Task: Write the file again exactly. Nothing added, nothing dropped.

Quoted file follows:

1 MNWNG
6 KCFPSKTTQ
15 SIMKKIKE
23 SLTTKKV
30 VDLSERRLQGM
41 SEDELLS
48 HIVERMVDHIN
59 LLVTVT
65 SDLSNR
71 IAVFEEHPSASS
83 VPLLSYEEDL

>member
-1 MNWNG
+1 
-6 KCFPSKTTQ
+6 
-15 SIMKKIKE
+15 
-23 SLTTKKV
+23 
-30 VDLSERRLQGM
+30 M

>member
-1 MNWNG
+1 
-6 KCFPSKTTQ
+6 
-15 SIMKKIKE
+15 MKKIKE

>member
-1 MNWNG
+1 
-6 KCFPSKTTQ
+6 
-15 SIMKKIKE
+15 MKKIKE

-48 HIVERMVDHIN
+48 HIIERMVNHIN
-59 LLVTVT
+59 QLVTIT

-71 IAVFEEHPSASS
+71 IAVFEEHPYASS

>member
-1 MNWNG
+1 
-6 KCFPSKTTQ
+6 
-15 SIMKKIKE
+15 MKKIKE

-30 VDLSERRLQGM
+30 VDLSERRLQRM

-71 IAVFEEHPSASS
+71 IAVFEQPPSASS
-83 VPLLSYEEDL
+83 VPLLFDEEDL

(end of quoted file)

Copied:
1 MNWNG
6 KCFPSKTTQ
15 SIMKKIKE
23 SLTTKKV
30 VDLSERRLQGM
41 SEDELLS
48 HIVERMVDHIN
59 LLVTVT
65 SDLSNR
71 IAVFEEHPSASS
83 VPLLSYEEDL

>member
-1 MNWNG
+1 
-6 KCFPSKTTQ
+6 
-15 SIMKKIKE
+15 
-23 SLTTKKV
+23 
-30 VDLSERRLQGM
+30 M

>member
-1 MNWNG
+1 
-6 KCFPSKTTQ
+6 
-15 SIMKKIKE
+15 MKKIKE

>member
-1 MNWNG
+1 
-6 KCFPSKTTQ
+6 
-15 SIMKKIKE
+15 MKKIKE

-48 HIVERMVDHIN
+48 HIIERMVNHIN
-59 LLVTVT
+59 QLVTIT

-71 IAVFEEHPSASS
+71 IAVFEEHPYASS

>member
-1 MNWNG
+1 
-6 KCFPSKTTQ
+6 
-15 SIMKKIKE
+15 MKKIKE

-30 VDLSERRLQGM
+30 VDLSERRLQRM

-71 IAVFEEHPSASS
+71 IAVFEQPPSASS
-83 VPLLSYEEDL
+83 VPLLFDEEDL